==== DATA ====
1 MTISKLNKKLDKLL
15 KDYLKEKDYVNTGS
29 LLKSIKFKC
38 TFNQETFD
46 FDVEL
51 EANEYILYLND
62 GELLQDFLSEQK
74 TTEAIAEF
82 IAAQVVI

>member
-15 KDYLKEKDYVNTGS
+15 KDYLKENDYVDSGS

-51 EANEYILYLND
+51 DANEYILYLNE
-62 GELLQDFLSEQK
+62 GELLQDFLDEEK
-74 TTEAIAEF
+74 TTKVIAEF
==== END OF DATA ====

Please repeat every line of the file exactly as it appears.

1 MTISKLNKKLDKLL
15 KDYLKEKDYVNTGS
29 LLKSIKFKC
38 TFNQETFD
46 FDVEL
51 EANEYILYLND
62 GELLQDFLSEQK
74 TTEAIAEF
82 IAAQVVI

>member
-15 KDYLKEKDYVNTGS
+15 KDYLKENDYVDSGS

-51 EANEYILYLND
+51 DANEYILYLNE
-62 GELLQDFLSEQK
+62 GELLQDFLDEEK
-74 TTEAIAEF
+74 TTKVIAEF